I’m sure that I did a few stupid things as a teenager. But never did I think that I was above the law due to my age. That fact probably kept me out of more trouble than most. I was mostly a goody-two-shoes, didn’t drink, didn’t smoke (what did ya do?), but I can still identify with the search for the unattainable that our protagonists go for in THE YOUNG OFFENDERS, now playing in Fantastic Fest 2016.
Two Irish junior high students head off on a quest for a bale of cocaine under the misguided idea that they’ll avoid trouble due to being young offenders. Bike thefts, an obsessed police officer, and a falsely imprisoned bully all stand in their way. Not to mention their own thinking, or lack thereof.
The writing in general. It is a smart and fast paced script about two unbelievably thick boys. It keeps things at a frenetic pace, like a Guy Ritchie or Danny Boyle film, without over stepping the fact that our protagonists aren’t even in high school yet.
“Mom had me when she was 16. Which was old for our neighborhood.”
While Conor is our narrator throughout the adventures, his character and that of the narrator show two different levels of intelligence. Given the fact that it is told from the perspective of the past, which is only briefly hinted at the beginning, we can assume he has learned from hindsight. But if missing that crucial point, the difference is glaring.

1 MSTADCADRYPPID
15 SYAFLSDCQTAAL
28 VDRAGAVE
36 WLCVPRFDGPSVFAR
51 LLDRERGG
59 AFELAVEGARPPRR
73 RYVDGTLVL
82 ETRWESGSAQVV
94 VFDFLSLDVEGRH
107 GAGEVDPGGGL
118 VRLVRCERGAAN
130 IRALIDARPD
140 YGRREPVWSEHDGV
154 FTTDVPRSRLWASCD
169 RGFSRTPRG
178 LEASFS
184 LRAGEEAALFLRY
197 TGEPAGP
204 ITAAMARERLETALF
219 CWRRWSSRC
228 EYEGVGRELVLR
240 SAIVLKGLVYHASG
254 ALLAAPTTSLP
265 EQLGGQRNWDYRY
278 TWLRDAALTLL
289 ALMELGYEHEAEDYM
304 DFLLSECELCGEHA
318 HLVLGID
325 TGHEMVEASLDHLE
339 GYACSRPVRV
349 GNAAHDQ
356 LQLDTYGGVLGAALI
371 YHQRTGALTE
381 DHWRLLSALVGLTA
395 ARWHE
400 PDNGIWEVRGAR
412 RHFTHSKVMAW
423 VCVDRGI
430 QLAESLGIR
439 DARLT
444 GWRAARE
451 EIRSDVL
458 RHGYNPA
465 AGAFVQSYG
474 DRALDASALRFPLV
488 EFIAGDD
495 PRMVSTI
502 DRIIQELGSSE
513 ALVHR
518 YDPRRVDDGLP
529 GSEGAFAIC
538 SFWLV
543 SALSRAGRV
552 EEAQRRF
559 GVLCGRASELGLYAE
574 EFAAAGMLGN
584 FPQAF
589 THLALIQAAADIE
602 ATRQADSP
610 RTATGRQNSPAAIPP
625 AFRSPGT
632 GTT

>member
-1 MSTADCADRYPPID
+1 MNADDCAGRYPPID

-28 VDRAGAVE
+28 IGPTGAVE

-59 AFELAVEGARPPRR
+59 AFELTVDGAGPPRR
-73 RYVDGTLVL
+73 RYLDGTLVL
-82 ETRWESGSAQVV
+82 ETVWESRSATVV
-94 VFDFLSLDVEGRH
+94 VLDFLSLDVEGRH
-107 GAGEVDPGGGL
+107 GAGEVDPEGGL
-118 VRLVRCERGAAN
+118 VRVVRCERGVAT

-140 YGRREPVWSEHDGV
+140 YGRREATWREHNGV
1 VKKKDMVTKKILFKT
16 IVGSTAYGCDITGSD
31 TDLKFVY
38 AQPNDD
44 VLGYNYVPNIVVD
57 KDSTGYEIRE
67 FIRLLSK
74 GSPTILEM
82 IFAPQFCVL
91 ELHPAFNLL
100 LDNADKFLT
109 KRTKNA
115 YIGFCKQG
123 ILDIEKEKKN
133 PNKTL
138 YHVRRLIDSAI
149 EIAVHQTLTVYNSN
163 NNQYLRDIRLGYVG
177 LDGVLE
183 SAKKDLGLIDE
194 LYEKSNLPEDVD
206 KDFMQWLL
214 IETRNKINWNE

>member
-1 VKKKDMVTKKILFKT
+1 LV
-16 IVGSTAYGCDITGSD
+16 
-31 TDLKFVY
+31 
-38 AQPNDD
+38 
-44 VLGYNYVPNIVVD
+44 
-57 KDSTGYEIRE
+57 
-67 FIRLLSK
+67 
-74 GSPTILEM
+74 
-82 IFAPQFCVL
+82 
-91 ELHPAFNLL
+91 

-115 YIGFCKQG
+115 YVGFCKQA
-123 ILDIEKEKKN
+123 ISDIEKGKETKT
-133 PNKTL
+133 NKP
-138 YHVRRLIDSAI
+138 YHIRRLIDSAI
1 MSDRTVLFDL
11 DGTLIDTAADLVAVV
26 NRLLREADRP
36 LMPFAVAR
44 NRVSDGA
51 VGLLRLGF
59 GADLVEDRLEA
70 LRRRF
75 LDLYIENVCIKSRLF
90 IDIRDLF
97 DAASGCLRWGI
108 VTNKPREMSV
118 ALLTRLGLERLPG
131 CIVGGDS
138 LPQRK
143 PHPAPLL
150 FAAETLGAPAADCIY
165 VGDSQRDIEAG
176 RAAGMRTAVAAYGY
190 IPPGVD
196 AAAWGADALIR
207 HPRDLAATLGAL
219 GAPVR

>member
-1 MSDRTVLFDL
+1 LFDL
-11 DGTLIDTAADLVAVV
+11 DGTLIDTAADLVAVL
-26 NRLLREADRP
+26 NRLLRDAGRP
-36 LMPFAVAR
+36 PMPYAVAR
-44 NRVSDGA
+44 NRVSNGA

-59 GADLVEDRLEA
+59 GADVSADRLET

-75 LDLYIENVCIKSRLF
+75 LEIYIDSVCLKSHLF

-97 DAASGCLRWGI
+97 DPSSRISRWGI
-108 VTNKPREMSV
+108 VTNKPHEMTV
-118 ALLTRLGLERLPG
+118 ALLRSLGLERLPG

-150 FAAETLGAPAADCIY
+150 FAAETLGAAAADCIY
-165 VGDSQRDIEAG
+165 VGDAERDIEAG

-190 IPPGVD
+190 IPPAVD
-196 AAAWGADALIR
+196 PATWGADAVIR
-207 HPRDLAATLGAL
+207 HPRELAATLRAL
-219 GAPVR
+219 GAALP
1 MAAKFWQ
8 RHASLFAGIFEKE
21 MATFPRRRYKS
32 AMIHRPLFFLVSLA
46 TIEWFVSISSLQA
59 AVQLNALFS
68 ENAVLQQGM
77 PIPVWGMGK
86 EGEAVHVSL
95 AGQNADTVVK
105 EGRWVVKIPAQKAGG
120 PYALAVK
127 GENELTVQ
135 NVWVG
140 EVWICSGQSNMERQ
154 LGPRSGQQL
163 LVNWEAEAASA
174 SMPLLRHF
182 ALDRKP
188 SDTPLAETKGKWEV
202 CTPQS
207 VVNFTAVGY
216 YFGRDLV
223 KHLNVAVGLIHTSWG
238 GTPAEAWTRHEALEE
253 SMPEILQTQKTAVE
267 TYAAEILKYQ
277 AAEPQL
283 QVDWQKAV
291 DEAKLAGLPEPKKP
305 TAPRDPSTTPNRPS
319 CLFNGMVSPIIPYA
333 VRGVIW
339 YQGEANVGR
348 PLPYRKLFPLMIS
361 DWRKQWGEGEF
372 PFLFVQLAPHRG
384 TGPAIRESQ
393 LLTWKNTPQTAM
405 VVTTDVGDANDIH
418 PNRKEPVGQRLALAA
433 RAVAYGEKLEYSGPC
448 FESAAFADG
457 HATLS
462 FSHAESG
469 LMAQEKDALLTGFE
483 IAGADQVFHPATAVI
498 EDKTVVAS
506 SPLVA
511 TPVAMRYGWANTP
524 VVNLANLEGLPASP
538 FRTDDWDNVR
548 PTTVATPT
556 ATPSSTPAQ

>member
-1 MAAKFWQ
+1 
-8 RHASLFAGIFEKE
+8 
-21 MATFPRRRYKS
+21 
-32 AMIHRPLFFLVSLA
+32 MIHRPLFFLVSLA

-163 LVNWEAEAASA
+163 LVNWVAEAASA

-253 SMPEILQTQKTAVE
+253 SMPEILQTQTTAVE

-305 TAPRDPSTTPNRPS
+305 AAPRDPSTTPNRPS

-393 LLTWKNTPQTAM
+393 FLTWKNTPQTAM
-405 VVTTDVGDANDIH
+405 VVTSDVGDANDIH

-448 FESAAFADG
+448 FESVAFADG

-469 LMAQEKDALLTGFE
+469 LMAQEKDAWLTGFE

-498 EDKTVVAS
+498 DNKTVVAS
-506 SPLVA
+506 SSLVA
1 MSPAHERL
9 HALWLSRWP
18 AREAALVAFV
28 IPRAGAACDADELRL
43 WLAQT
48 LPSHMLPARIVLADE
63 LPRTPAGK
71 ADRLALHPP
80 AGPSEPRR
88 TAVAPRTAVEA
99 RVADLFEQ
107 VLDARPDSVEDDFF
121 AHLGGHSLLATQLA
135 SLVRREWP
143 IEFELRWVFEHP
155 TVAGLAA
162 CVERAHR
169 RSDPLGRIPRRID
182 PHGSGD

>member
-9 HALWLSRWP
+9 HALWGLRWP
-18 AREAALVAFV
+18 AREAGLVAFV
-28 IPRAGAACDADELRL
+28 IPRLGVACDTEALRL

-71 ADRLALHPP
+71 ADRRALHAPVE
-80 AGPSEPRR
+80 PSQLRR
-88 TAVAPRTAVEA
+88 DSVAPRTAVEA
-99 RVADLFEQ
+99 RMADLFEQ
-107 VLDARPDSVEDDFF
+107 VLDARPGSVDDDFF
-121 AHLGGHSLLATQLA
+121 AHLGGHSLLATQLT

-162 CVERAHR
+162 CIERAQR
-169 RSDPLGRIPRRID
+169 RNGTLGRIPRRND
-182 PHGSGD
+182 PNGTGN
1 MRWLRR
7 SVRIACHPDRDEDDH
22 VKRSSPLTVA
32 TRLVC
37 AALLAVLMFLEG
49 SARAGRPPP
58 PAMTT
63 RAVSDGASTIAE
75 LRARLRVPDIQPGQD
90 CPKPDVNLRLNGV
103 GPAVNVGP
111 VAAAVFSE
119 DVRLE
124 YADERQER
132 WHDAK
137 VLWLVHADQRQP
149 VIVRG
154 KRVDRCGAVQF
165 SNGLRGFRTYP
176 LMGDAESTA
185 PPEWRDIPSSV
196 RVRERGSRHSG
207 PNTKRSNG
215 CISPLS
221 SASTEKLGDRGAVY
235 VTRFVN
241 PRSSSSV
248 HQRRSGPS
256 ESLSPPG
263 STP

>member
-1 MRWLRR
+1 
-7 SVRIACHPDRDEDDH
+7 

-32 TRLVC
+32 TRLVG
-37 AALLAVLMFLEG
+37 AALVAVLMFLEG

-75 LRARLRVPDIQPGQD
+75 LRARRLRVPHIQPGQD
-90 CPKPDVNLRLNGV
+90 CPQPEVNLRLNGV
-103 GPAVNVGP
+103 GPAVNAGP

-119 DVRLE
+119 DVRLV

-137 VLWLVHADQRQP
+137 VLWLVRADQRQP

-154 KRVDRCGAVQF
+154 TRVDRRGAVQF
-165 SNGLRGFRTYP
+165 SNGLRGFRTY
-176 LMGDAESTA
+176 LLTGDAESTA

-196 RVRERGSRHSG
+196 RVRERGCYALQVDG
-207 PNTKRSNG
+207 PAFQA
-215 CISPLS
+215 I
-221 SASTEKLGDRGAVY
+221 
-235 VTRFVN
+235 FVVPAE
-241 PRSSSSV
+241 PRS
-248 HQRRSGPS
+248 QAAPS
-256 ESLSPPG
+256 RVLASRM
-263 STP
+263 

“Ignorance really is bliss. And right now, we had shit loads of it.”
WHY SHOULD YOU SEE THE YOUNG OFFENDERS?:
This film made me laugh throughout it’s entirety. On my second viewing even. It is full of wit amongst the witless. You can’t help falling for the two leads, Conor and Jock, loving them for their ignorance rather than in spite of it, much like Conor’s mother.
For playing at Fantastic Fest, I expected the story to be pretty out there. Instead, I got a hilarious and still sweet coming of age comedy about a bromance.
If you want something that is like THE INBETWEENERS meets STAND BY ME, then check out THE YOUNG OFFENDERS. Sure, we don’t get a dead body at the end, but there is plenty of bonding, laughs, and violence, with just a smidge of gross out humor along the way.
Conor Macsweeney: Alex Murphy (his debut)
Jock Murphy: Chris Walley (his debut)
Mairead MacSweeney: Hilary Rose (BEAT GIRL, “The Republic of Telly”)
Sergeant Healy: Dominic MacHale (RONANISM)
Billy Murphy: Shane Casey (THE WIND THAT SHAKES THE BARLEY)
Director: Peter Foott (“The Centre”, “The Republic of Telly”)
Writer: Peter Foott (“The Centre”, “The Republic of Telly”)